European and German Solar PV Markets

As the largest market in the world, Germany historically has dominated the European market overwhelmingly, with three dominant companies. These were SolarWorld AG, an integrated solar company involved in all steps of the value chain, Q-Cell, a new participant with ambitious plans and Schott Solar (formerly RWE Schott Solar). The solar boom in Spain in 2008 was spectacular and followed by an even more spectacular contraction in the market in 2009. A similar contraction may occur in the German market following a large reduction in feed-in tariff at the start of this year and a proposed second reduction in July.France and Italy are now establishing a presence in the market, and these two countries will be the backbone of a greater significance for other European countries in the future. Italy is being flagged as a solar market of the future because of its feed-in policy. The Czech Republic and Belgium had record installations last year. However, the Czech Republic’s record pace of installations is unsustainable and only projects that can guarantee grid connection are now approved.

The installed base of solar PV reached 9,151 MW by the end of 2009 and the final figure for 2010 is expected to be 11,520 MW. We now note the development and potential development of a number of large scale installations, the most significant of which are the 54 MW project in Strasskirchen and 53 MW project in Lieberose.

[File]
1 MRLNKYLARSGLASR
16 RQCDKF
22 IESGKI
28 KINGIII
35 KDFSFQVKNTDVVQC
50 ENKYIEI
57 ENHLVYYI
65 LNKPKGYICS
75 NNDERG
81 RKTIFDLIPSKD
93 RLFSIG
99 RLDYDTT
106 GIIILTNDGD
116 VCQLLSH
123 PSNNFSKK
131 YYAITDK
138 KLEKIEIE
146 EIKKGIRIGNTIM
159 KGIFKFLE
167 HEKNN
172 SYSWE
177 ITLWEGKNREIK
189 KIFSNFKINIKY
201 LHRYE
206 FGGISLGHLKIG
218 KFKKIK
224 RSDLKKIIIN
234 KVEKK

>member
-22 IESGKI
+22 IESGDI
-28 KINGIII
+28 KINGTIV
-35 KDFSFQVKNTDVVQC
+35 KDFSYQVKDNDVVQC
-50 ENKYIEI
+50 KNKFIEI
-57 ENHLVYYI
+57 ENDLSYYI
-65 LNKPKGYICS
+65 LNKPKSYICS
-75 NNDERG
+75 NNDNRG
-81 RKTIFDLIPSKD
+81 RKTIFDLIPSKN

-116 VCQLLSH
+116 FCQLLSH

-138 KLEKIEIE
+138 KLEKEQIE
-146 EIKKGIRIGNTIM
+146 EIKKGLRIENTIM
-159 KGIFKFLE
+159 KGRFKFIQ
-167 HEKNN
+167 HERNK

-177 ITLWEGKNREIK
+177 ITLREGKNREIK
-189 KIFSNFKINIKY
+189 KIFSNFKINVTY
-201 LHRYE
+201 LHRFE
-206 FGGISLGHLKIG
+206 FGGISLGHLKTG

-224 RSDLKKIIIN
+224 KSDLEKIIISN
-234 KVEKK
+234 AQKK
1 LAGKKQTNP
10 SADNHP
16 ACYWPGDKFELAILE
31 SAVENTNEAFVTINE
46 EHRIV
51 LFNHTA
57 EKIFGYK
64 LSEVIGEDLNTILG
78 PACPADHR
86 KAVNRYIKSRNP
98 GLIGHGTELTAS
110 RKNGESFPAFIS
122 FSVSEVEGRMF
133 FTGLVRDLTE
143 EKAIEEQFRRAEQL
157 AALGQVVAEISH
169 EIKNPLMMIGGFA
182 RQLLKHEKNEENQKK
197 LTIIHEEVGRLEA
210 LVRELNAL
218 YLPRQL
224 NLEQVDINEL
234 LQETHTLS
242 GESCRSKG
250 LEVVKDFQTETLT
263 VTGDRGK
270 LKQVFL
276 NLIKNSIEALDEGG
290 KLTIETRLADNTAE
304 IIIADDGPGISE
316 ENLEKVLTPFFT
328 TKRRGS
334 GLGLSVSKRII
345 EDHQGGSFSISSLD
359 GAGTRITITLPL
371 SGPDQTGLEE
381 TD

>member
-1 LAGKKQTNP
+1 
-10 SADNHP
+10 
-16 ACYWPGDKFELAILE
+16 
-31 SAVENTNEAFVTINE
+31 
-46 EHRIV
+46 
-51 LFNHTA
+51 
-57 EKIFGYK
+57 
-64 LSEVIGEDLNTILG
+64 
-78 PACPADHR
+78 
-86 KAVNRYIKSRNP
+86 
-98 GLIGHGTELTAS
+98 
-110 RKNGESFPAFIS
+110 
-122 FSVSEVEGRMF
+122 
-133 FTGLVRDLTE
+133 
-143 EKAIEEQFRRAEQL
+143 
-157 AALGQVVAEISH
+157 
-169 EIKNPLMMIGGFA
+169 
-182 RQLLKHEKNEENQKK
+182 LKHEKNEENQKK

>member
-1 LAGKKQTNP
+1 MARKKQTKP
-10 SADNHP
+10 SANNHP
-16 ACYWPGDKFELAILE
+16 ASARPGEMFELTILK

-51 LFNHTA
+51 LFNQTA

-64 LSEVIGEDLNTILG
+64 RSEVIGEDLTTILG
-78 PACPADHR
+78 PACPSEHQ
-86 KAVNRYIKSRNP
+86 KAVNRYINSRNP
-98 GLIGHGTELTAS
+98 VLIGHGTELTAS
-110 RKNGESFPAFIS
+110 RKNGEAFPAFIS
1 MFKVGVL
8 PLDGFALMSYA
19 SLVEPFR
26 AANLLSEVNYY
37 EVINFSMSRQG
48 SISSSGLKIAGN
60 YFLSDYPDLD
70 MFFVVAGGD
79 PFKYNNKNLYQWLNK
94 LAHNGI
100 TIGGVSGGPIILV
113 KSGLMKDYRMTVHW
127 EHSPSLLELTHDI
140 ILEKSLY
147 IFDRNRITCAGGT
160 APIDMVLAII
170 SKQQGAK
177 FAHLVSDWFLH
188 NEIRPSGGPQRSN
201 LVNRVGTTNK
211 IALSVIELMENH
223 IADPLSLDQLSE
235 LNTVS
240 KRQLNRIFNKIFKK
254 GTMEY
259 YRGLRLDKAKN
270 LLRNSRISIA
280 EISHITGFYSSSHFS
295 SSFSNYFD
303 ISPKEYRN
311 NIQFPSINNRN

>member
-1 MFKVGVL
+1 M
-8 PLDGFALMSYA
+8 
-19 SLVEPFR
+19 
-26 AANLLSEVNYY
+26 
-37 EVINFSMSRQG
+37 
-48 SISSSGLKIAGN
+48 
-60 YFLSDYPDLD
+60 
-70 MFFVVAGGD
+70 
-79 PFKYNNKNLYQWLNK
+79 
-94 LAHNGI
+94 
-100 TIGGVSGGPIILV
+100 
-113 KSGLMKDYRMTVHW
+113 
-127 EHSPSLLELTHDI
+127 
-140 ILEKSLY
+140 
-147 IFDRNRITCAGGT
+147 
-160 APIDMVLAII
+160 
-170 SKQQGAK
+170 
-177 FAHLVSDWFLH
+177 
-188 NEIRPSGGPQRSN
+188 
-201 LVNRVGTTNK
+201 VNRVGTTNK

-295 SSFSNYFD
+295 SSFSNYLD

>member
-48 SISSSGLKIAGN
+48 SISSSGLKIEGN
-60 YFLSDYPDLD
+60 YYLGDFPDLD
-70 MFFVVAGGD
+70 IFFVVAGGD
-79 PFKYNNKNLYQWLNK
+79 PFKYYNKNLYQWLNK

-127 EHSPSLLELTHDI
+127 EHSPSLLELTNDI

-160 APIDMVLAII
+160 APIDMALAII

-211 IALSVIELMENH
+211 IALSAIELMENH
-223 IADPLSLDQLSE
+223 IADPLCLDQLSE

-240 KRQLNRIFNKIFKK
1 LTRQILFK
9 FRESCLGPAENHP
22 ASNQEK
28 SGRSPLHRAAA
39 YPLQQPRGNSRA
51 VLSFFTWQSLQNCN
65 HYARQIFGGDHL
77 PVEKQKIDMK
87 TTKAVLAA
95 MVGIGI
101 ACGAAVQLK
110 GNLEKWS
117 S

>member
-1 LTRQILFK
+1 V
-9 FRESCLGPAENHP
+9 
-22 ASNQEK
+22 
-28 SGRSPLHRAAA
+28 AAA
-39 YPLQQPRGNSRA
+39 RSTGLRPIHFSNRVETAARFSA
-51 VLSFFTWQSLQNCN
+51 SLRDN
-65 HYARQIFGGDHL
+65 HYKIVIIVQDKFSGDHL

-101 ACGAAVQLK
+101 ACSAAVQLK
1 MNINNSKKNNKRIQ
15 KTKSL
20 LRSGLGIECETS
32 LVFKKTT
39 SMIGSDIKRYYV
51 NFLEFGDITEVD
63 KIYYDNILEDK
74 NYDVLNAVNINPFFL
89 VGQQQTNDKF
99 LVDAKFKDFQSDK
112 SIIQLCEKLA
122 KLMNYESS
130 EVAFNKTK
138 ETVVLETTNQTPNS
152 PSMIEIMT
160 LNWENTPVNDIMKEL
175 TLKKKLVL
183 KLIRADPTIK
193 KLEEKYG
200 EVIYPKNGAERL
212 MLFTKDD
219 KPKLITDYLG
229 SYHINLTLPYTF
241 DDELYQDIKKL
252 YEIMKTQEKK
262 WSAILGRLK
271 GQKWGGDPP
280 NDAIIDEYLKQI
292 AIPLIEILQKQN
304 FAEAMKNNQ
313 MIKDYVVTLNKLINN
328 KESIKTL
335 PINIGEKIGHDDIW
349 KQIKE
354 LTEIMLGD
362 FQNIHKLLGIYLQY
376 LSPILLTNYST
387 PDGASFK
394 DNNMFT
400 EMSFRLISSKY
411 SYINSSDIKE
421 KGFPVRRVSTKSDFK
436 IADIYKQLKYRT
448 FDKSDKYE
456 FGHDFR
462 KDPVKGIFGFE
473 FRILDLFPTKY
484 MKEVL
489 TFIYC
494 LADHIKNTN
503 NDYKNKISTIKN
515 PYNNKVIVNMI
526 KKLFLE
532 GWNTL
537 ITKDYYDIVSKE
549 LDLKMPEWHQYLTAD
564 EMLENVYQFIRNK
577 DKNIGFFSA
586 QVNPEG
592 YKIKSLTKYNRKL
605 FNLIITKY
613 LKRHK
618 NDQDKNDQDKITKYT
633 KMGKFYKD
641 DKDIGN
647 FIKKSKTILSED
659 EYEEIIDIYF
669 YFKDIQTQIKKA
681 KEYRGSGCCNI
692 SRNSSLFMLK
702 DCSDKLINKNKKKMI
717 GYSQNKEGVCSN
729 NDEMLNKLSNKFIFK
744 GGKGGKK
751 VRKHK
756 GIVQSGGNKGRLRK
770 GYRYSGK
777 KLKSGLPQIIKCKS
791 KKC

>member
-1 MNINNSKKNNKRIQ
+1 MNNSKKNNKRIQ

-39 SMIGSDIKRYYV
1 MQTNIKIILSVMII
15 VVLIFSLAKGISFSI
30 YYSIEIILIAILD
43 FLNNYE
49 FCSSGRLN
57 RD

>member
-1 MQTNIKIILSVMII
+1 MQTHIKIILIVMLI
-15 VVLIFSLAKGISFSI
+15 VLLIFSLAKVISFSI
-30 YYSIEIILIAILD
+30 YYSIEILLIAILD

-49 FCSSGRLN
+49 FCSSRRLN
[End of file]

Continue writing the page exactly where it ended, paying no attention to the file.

In recent years, Germany has executed important programmes in the field of PV, which have triggered substantial results in market development and technology.

Government funding in support of the solar PV industry is concentrated on the long-term options and activities to create a technological basis for small and medium enterprises. In January 1999, the 100,000 Rooftops Solar Electricity Programme came into force, which targeted for 300 MW to be installed by the end of 2003. The 100,000 Rooftops Solar Electricity Programme was designed to run until the end of 2003 and has been replaced with the “Solarstrom Erzeugen – Solar Power Generation”.

The three leading German companies are Q-Cells, SolarWorld and Schott Solar, all of which have grown rapidly. Solarworld has made two important strategic moves in 2005/06 in addition to the fast organic growth it has achieved already. In February 2006 it acquired Shell Solar and has taken over all the silicon cell assets of that company. In another move, Solarworld has secured supplies of silicon feedstock by entering into a partnership with REC of Norway, the only dedicated solar grade silicon manufacturer.